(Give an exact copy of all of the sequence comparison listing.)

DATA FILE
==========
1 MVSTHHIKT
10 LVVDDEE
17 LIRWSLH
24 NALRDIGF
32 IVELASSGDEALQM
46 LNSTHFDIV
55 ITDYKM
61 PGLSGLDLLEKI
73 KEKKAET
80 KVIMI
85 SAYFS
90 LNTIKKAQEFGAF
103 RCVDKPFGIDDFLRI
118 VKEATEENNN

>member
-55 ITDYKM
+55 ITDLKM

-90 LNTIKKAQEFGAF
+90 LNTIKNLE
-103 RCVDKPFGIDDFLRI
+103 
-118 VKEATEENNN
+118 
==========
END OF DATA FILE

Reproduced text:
1 MVSTHHIKT
10 LVVDDEE
17 LIRWSLH
24 NALRDIGF
32 IVELASSGDEALQM
46 LNSTHFDIV
55 ITDYKM
61 PGLSGLDLLEKI
73 KEKKAET
80 KVIMI
85 SAYFS
90 LNTIKKAQEFGAF
103 RCVDKPFGIDDFLRI
118 VKEATEENNN

>member
-55 ITDYKM
+55 ITDLKM

-90 LNTIKKAQEFGAF
+90 LNTIKNLE
-103 RCVDKPFGIDDFLRI
+103 
-118 VKEATEENNN
+118 